Yes, my eyes filled with tears watching Gay Byrne’s funeral.
I’d like to have been there, but a combination of illness and being so far down the list of his friends that I hadn’t a hope of getting a seat in the Pro Cathedral, prevented me from attending.
It is only right that a man of his influence, stature and importance should have received the send off he did.
But isn’t it extraordinary how many people seem to, on the one hand have loved Gay and mourn him today, and on the other despise the organisation for which he worked, where he made his name and through which he did so much to change Ireland for the better?
Isn’t it extraordinary too how some on the left of the political spectrum would prefer to see our national station funded by multi-national social media giants than by the people of Ireland?
I have no doubt that Gay would have invited on to his programme, some of those ‘lefties’ who clearly despise not just RTE, but almost everything about the country which, in some cases, pays them a healthy salary and more than adequate expenses.
I wonder how many of them would regularly be guests on radio and television stations which are part of the Murdoch portfolio?
RTE is ours. That doesn’t mean we have to like everything it does. In fact, it doesn’t even mean we have to like anything it does.
But it IS ours. And we can complain about it and expect to be heard. We can bitch about how much some of its staff are paid and expect, at the very least, justification and transparency.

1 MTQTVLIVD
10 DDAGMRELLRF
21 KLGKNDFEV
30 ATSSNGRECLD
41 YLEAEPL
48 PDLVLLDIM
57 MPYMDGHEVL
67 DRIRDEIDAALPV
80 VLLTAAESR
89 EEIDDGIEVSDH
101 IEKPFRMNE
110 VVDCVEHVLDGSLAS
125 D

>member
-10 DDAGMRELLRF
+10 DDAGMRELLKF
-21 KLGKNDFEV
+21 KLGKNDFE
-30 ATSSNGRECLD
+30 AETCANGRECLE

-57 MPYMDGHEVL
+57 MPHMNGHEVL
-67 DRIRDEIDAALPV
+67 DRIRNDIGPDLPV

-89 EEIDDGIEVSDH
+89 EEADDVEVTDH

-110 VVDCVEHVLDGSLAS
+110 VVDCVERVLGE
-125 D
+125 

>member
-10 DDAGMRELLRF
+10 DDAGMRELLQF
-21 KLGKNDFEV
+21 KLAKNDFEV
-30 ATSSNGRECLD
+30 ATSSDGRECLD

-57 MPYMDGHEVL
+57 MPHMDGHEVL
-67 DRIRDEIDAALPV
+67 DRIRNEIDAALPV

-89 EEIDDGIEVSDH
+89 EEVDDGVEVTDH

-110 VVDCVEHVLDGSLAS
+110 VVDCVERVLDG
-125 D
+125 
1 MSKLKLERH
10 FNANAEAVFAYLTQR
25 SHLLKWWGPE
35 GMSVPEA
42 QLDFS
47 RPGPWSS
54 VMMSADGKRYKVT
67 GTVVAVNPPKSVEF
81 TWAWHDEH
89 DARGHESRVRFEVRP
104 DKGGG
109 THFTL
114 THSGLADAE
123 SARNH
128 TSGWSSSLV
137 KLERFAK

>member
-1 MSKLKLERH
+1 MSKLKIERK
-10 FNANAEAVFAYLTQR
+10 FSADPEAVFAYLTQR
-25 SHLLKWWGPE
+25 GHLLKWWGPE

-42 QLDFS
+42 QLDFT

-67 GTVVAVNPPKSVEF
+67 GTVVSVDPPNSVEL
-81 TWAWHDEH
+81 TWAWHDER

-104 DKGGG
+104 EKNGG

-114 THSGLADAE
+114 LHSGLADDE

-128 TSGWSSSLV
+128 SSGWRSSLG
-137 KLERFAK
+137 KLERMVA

We can make suggestions, we can write in to complain – as people did to Gay – or, these days, we can text or email or tweet. And we do. And our voices are heard, our views are broadcast.
It’s costs us not quite 44c a day for a tv licence.
A week of what it costs us for a television licence, wouldn’t get you a latte in most coffee shops.
And yet there are those who say we should abolish the licence rather than make sure everyone pays it.
I don’t like everything that’s done with taxes I pay. But I pay them because a) I have to and b) I know the needs are there.
Gay Byrne taught us how valuable our national broadcaster is.
We have lost him.
But, if we did love him, and I certainly did, we should make sure we don’t lose what he gave us, what he loved and what we should, at the very least, appreciate.
It would do him a disservice.
To keep, improve and treasure it, would be an appropriate way of honouring him.